The Hooligans have been the Champions since 7.27.13, and this is their first defense. They are also the IWGP Jr. Heavyweight Tag Team Champions. Romero and Richards start the match; fitting since they were once ROH World Tag Team Champions together. They work in some supposed comedy spots, which I think make no sense in a big main event title match. The alleged comedy allows the Champions to take control. Romero and Koslov work Richards over for a spell, and then turn their attention to Edwards as well. The Hooligans are looking dominant in the opening minutes of the match. They do their little spot where they pretend like they’re going to fight but then they hug instead. All that gives Edwards the chance to fight back, and he tags Richards. The Wolves target Romero and they keep him isolated in their half of the ring. Richards gets a bug up his butt and starts heeling it up in awesome fashion. I like this Richards. Eventually Koslov makes the hot tag and Koslov is flying all over the place. Koslov gets his little hat and does the Russian Dance with kicks. The non-stop action part of the match has started to kick in, and all four men are aggressive and moving quickly. The referee has completely given up even trying to take control of the match. The Hooligans hit the Doomsday Flying Knee on Edwards, who somehow manages to kick out. Edwards fights back and is able to get Romero in perfect position on the apron for a spot familiar to the Toronto fans. I love that the fans know what Richards is thinking, which is using the same move that gave Paul London a concussion back at Border Wars 2013. Koslov breaks that up, and the Hooligans execute a doomsday rana, with Koslov following with a shooting star press! Edwards breaks up the cover. The Wolves reclaim control and send Koslov to the floor. They double-team Romero but can’t put him away. Edwards and Richards hit the double-team Alarm Clock and then Richards takes Koslov out with a dive to the floor. Back in the ring Edwards levels Romero with a clothesline. The Wolves then hit the super backstabber to get the win and their second ROH World Tag Team Titles at 26:38. That was pretty long but they did a solid job of not making it feel too long. Both teams worked in some creative spots, and all four men went balls to the wall for the last half or so of the match. No real story was told throughout the match, but they kept it going 90 MPH the entire time, which at least makes it entertaining.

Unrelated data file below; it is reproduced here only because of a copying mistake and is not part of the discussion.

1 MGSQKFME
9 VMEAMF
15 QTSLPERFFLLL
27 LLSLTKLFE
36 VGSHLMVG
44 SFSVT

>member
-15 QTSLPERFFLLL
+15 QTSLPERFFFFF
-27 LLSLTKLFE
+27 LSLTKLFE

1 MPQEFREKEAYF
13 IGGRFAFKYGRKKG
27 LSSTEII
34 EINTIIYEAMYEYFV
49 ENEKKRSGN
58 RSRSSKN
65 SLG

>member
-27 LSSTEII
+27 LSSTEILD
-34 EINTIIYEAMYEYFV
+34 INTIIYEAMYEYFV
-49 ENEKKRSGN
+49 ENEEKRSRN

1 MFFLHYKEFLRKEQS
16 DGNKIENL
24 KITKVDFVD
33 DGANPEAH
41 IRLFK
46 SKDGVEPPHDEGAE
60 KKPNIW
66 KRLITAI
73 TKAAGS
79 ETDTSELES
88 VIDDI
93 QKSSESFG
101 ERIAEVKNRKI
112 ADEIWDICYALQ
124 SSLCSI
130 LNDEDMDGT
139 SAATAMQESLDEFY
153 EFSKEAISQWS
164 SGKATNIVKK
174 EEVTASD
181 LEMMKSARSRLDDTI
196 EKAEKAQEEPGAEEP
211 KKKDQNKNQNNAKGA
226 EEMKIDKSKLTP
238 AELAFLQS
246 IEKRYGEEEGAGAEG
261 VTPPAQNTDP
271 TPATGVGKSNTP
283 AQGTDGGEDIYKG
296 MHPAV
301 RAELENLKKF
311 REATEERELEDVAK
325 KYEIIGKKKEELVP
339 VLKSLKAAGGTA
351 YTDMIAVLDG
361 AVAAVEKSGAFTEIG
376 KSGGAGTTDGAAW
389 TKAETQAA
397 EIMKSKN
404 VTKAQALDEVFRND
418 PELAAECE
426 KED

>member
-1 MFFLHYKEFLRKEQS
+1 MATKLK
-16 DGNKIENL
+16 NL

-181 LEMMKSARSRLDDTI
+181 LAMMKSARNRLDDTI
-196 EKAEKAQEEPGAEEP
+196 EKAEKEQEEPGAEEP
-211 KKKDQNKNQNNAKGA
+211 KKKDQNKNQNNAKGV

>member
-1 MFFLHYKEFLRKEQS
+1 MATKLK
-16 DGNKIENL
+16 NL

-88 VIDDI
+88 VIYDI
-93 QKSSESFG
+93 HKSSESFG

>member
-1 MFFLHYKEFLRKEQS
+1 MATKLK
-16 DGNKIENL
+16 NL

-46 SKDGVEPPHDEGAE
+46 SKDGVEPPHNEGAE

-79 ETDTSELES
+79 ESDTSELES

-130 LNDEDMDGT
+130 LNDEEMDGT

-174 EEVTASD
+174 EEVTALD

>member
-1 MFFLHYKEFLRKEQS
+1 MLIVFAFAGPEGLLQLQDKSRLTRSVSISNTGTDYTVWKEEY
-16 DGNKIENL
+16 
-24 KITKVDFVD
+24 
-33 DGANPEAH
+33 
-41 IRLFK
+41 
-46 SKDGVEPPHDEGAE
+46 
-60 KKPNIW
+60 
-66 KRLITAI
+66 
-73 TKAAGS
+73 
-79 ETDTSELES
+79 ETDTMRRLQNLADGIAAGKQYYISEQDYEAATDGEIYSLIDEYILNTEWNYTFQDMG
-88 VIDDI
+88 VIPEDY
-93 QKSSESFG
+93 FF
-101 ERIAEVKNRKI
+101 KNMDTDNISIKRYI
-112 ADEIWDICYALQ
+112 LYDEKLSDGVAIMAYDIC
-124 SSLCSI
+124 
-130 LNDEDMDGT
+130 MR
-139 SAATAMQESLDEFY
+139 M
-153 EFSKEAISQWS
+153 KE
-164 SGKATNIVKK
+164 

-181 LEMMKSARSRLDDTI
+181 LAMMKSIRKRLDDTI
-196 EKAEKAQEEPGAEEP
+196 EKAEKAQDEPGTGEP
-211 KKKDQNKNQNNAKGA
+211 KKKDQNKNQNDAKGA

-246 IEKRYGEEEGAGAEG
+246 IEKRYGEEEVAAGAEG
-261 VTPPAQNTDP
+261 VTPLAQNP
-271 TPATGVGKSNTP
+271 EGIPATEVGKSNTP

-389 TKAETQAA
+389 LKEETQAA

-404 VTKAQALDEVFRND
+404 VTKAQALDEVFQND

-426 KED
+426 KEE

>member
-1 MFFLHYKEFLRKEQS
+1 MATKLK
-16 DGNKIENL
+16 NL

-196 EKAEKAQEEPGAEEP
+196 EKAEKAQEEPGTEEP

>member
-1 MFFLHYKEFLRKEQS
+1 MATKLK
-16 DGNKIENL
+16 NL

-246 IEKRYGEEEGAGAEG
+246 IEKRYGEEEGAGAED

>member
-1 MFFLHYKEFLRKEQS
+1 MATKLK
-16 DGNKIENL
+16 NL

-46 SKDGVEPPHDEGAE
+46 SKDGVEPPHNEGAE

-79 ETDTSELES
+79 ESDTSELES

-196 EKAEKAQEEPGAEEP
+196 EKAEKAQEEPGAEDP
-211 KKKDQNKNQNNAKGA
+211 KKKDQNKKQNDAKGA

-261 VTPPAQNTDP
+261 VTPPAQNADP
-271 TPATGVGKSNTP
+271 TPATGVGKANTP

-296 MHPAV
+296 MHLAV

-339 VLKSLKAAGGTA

Rating: ***½